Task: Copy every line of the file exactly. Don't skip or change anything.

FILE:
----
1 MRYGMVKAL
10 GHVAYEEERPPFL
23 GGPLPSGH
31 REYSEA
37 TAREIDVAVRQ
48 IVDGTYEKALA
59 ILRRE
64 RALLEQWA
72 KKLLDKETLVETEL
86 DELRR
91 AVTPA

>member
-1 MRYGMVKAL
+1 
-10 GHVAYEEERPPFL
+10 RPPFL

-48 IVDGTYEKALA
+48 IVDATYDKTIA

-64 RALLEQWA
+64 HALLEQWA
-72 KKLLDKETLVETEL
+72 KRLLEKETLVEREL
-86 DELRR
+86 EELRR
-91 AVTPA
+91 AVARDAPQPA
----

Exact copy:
1 MRYGMVKAL
10 GHVAYEEERPPFL
23 GGPLPSGH
31 REYSEA
37 TAREIDVAVRQ
48 IVDGTYEKALA
59 ILRRE
64 RALLEQWA
72 KKLLDKETLVETEL
86 DELRR
91 AVTPA

>member
-1 MRYGMVKAL
+1 
-10 GHVAYEEERPPFL
+10 RPPFL

-48 IVDGTYEKALA
+48 IVDATYDKTIA

-64 RALLEQWA
+64 HALLEQWA
-72 KKLLDKETLVETEL
+72 KRLLEKETLVEREL
-86 DELRR
+86 EELRR
-91 AVTPA
+91 AVARDAPQPA